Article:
Some people spun it to help out other charities, and others pointed out the enormous waste of water it was to dump bucket after bucket of clean water over people’s heads, with no one pointing this out more effectively than Matt Damon.
Bottom line: I personally like that these ‘do good’ trends are coming into fashion. KONY 2012 and the Ice Bucket Challenge are a few examples of this viral campaigning, despite the fact that a lot of people remain uneducated on the subject.
But here’s the thing- the people that blindly dumped water on their heads (guilty as charged) without doing proper research first are of two kinds, in my opinion- either the kind of person who would just record a video or donate to jump in an icy-cold bandwagon and leave it at that, and the kind of person who would record a video or donate and continue to research ALS and find out it’s symptoms, how it affects people, and what the charity is doing for the cause.
The people that wouldn’t research are probably also the type of people that also takes CNN news reports at face value, ingest Hearst newspaper stories without a second thought, and don’t have much of a critical thinking capability in the first place. So they wouldn’t do the research anyway. But at LEAST now ALS is something that they are at least slightly more familiar with and so to me, overall, that has to be a win, even as slight as it is.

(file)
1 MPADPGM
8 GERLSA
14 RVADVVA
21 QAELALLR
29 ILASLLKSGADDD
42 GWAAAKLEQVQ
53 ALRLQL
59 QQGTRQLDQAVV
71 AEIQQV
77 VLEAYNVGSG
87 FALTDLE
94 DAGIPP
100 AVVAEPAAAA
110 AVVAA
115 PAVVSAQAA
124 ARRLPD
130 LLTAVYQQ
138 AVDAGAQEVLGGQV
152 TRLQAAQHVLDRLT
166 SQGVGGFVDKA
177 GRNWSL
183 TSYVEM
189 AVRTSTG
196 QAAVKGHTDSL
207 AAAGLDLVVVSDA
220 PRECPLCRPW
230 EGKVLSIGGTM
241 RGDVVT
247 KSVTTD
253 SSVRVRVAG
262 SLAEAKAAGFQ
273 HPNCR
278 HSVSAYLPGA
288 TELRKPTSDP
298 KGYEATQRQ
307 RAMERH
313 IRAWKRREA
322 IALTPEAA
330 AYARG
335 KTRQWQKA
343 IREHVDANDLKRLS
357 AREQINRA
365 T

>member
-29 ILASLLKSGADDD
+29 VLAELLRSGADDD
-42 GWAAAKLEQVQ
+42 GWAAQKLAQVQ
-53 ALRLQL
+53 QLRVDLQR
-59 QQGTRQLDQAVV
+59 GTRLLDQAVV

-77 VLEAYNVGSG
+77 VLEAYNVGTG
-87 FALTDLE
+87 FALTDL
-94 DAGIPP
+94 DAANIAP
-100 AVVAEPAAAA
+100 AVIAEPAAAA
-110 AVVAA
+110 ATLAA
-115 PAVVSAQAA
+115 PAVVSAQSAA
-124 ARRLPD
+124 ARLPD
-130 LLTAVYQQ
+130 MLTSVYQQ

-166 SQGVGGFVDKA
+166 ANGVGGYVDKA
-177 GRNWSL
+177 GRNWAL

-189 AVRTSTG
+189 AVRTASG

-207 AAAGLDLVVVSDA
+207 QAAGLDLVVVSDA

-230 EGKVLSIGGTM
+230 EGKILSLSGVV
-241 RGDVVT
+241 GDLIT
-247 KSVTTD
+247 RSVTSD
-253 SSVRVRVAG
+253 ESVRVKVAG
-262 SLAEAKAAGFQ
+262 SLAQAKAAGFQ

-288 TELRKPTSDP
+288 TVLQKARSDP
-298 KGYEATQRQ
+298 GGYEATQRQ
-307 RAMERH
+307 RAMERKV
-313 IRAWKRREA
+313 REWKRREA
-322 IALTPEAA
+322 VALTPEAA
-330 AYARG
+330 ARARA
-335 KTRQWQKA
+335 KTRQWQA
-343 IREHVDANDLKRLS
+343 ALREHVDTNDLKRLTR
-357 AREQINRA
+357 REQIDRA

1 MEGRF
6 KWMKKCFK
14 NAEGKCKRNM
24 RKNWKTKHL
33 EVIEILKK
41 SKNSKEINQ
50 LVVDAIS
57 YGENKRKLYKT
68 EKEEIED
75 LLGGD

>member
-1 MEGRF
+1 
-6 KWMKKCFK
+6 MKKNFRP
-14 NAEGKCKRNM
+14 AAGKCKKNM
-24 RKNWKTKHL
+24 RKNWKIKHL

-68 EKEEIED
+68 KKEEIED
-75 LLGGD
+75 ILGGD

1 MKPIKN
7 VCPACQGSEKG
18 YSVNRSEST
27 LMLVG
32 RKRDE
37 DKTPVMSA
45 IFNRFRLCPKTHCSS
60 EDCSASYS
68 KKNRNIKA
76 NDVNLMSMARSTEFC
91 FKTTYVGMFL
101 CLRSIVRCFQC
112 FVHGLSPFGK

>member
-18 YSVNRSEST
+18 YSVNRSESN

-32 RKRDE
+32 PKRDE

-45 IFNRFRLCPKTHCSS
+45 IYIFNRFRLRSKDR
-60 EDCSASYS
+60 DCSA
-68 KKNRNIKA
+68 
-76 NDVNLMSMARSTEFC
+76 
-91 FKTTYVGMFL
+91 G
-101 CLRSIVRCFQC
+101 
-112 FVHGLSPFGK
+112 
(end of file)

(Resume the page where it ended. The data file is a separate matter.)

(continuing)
So, to assuage any leftover guilt that I may be harboring, here’s some facts on ALS!
– Every day, 15 people are diagnosed with ALS, also known as Lou Gehrig’s disease
– ALS is NOT contagious, affects people of all races and socioeconomic backgrounds
– ALS is a progressive neurodegenerative disease, meaning that over time, motor cells that connect the brain to muscles die off. As these cells die, motor skills are lost, and eventually lead to paralysis and death.
– The life expectancy of ALS patients after diagnosis is an average of two to five years, although some patients (around 20 percent) have been known to five years or more.
– Currently, there is research into drugs that are extending life expectancy of people living with ALS.
– Currently, there is no cure for ALS.
But what can we do? (Besides dump buckets of water on our heads, of course.)
Got five minutes?
– Educate yourself on ALS. Even skimming the Wikipedia will make you more versed in this disease than most.
– Post some facts on your Facebook. Spread the knowledge. Make it into an inspiring image. Let people know what all the dousing was about in the first place.
Got an hour?
– Sign up for a Walk to Defeat ALS. You can walk your way to a cure, and also cash in on the trend of doing all kinds of crazy races.
– Volunteer at a local ALS Association chapter. They’re always looking for a few good helpers.
Ready to commit to the cause?
– Get creative and start your own fundraiser! From running a marathon to hosting a bake sale to selling spray painted trash as art- anything to raise a dollar for the cause will help!
Or even better yet, start your own version of the Ice Bucket challenge. I can’t wait to see what’s next- a litter box dump on the head for the Humane Society perhaps?